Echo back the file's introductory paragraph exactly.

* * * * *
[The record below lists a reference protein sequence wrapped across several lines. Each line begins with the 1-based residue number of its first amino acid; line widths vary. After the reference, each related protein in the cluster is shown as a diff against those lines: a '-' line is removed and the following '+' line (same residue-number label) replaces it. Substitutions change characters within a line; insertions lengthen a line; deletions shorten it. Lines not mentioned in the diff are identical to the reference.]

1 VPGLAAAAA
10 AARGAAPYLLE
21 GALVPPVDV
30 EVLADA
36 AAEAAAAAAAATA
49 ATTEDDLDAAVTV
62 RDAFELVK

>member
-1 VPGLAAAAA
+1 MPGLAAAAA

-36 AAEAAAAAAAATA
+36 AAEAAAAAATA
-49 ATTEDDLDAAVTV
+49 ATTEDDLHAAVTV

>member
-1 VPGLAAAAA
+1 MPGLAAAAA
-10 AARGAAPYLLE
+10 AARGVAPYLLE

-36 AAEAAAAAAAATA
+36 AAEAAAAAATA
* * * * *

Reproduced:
[The record below lists a reference protein sequence wrapped across several lines. Each line begins with the 1-based residue number of its first amino acid; line widths vary. After the reference, each related protein in the cluster is shown as a diff against those lines: a '-' line is removed and the following '+' line (same residue-number label) replaces it. Substitutions change characters within a line; insertions lengthen a line; deletions shorten it. Lines not mentioned in the diff are identical to the reference.]